First of all, we need more horns. I can't claim to be at all musical, but I know what I like, and darn it, we need more horns! When I listen to music, it's alternative rock, and when THIS song came on my car radio on the way home from work tonight, I thought, "yeah, that's what I'm missing in my life--horns!" Horns but with maybe a little more variety in the lyrics. Maybe even no lyrics. Remember Tower of Power? What ever happened to them?
Also on my way home, between watching tail lights and head lights and lines on the road and bicyclists on the wrong side of the street in the dusk, I managed to notice that the moon looked kind of weird. Cool, but weird. Huge, for one thing, since it was just coming up. And it had a chunk missing. Then I started to recall something I had heard recently about it being too bad we were expecting storms all week here in Northern California because there was a lunar eclipse that we'd miss. Well, since the weather people told me I'd miss it, I decided not to get my panties in a twist, and I promptly forgot all about the eclipse until I saw this really weird, cool moon--then I remembered. And guess what? No storms this evening! And as I was watching the weird, cool moon, while trying to keep a watch out for suicidal bicyclists and other morons of the road, I was driving along behind a golf course, and out of the trees flew what I THINK was a large owl. Wow! Shades of Harry Potter!
And you know I'm ALL ABOUT entertaining you with superior photography, so once I got home, at probably the height of the eclipse, I rushed out to the backyard and zoomed in on the moon and was able to get this photo for you:
Total lunar eclipse as seen in Northern California. Good thing there were no storms to obsure my photography!
Oh, and my final random thought--or at least the final one I wanted to share with you tonight--is meat. Actually, come to think of it, I have several random thoughts about meat. Like the one where one of our attorneys, in his closing arguments at trial several years ago, spoke the immortal words: "In the bun of evidence, where's the beef?" Yeah, I still give him a hard time about that one.
Anyway, where was I? Ah, meatloaf. My old Italian grandmother had a meatloaf recipe that I still make today--literally TODAY--so I thought I'd share. Really, in our family, this is a meat-everything recipe, which I'll explain after the recipe. So, here's what you do. First of all you gather this stuff together:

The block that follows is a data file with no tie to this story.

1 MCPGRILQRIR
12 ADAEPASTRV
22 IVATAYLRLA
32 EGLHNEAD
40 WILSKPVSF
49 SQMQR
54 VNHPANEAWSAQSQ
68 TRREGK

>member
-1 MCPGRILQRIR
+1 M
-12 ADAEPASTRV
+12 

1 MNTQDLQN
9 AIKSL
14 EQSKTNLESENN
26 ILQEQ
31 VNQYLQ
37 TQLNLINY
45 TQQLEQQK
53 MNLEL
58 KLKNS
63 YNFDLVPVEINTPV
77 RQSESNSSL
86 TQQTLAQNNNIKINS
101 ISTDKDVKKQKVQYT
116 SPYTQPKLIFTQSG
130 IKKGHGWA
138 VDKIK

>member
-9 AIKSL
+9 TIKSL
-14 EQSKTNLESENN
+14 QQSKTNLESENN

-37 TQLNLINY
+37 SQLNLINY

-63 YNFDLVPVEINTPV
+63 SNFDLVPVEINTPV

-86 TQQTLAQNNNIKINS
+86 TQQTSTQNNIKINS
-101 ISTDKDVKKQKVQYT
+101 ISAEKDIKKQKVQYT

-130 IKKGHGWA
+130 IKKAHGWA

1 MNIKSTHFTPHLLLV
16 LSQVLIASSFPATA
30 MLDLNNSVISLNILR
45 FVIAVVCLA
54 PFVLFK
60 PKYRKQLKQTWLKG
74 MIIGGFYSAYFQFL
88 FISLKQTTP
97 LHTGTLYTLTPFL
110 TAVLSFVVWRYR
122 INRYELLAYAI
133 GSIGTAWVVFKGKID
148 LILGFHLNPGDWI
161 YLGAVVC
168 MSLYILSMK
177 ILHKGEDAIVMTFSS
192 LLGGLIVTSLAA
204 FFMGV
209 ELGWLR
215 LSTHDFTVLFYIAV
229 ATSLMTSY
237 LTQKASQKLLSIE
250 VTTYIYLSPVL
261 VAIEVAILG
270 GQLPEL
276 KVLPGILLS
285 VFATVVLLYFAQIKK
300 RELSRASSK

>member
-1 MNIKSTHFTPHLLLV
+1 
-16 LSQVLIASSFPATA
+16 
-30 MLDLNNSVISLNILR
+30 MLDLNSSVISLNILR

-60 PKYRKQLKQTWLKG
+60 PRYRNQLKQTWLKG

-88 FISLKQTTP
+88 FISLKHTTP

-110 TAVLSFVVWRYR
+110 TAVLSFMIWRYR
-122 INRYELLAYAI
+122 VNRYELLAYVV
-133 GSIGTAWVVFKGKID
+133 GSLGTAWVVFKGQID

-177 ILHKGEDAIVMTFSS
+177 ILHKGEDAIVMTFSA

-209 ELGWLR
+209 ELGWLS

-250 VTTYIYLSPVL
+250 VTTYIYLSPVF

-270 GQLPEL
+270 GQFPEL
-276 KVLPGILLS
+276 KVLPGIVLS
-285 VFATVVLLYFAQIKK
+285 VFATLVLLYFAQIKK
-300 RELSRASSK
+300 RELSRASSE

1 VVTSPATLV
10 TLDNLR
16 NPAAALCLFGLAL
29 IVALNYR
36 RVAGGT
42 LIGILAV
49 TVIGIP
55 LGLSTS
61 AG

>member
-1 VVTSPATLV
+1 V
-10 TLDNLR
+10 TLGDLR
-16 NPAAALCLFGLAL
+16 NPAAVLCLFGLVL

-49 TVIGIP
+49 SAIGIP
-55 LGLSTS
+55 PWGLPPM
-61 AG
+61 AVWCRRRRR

And just in case my superior photography isn't quite what one would wish, here it is in plain English:
2.5 to 3 pounds of ground beef--lean is good.
2.5 to 3 cups bread crumbs, fresh (just toss a few slices of bread in the food processor)
1 cup Parmesan cheese. Oddly enough, the cheese that makes for the tastiest meatloaf is the old green container of Kraft Parmesan. It's pretty rare that I have that though, so we'll go with the semi-fancy-schmancy shredded Parmesan.
2 bunches of green onion. Cut off the root tips and about half way up the green stems and give them a whirl or two in the food processor, along with--
1 bunch of parsley. (Remove the stems first and wash before adding it to the green onions.)
You will also need a can of tomato sauce. 16 ounce or so, but I only had a BIG can, so I didn't use it all. And here's something that didn't show up in time for its photo--milk. (And just in case you noticed that cup of water just peeking into the photo on the left, you don't need that. That belongs to the cat. Don't ask.)
Then, here's the process. In a large bowl, mix the beef, bread crumbs, cheese, and green stuff. Add in some milk. It's hard to say exactly how much milk, but you want that meat mixture to be kind of mushy gooshy. Much softer than Playdoh. Use your hands--you want it to ooze through your fingers when you squeeze, but if you use too much, it won't really stay together in a loaf. I just pour some milk in without measuring, but I'm guessing it's probably somewhere between 1/2 cup and 3/4 cup. Maybe. But here's what it looks like--and I should have probably added a little more milk if that's anything to go by:
Now, pat that baby into a loaf and stick it in a baking pan. Make sure you have some room around the loaf for liquid. Another photo for your enjoyment and education:
Now pour the tomato sauce over the top. Cover with foil and bake at 350 degrees for about an hour and a half. I usually take the foil off the last 15 minutes or so, but it's not necessary--you don't want it to dry out anyway. I had a little mishap on my timing and mine got a little over done, but it was pretty good anyway. See?
Okay, now here's the "meat-everything" reference. We use the same mixture to stuff into bellpeppers for baking. We make meatballs out of it and drop them into simmering spaghetti sauce--no need to cook them first, just drop them in one by one and keep simmering for about an hour or so--yummy tender! My grandmother used to make it into patties and cook them in a frying pan, but really I'd rather just BBQ the hamburgers and forget the rest, but it's still something you can do--especially if you don't live in sunny California where it's almost always time for BBQ. We use just about the same recipe, but we brown and drain the ground beef first, substitute a couple cups of cooked Minute Rice for the bread crumbs, wrap it inside steamed cabbage leaves, and bake it (with tomato sauce on top) for some pretty darn good stuffed cabbage.
So, okay, there you have it--a few of my random thoughts for the day. Come on back tomorrow. I'll be here. Eating a meatloaf sandwich and reflecting on the wonders of the universe.